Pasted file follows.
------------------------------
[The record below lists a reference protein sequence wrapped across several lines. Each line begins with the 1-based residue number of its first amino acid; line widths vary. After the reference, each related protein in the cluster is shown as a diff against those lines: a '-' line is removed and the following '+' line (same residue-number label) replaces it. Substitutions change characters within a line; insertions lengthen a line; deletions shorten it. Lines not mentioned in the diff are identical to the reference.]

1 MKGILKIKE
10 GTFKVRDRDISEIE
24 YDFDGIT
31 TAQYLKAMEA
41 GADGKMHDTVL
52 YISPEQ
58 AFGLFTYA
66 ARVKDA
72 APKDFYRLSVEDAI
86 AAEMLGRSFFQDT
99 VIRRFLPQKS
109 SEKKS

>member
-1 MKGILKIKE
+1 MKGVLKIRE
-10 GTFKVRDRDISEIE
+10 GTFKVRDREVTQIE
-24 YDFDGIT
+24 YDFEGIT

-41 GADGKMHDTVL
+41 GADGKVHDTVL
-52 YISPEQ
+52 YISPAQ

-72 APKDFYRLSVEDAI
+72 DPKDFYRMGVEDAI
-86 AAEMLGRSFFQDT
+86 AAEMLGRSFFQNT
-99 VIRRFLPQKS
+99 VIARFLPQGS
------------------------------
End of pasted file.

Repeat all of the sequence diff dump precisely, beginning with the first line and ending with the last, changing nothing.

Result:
[The record below lists a reference protein sequence wrapped across several lines. Each line begins with the 1-based residue number of its first amino acid; line widths vary. After the reference, each related protein in the cluster is shown as a diff against those lines: a '-' line is removed and the following '+' line (same residue-number label) replaces it. Substitutions change characters within a line; insertions lengthen a line; deletions shorten it. Lines not mentioned in the diff are identical to the reference.]

1 MKGILKIKE
10 GTFKVRDRDISEIE
24 YDFDGIT
31 TAQYLKAMEA
41 GADGKMHDTVL
52 YISPEQ
58 AFGLFTYA
66 ARVKDA
72 APKDFYRLSVEDAI
86 AAEMLGRSFFQDT
99 VIRRFLPQKS
109 SEKKS

>member
-1 MKGILKIKE
+1 MKGVLKIRE
-10 GTFKVRDRDISEIE
+10 GTFKVRDREVTQIE
-24 YDFDGIT
+24 YDFEGIT

-41 GADGKMHDTVL
+41 GADGKVHDTVL
-52 YISPEQ
+52 YISPAQ

-72 APKDFYRLSVEDAI
+72 DPKDFYRMGVEDAI
-86 AAEMLGRSFFQDT
+86 AAEMLGRSFFQNT
-99 VIRRFLPQKS
+99 VIARFLPQGS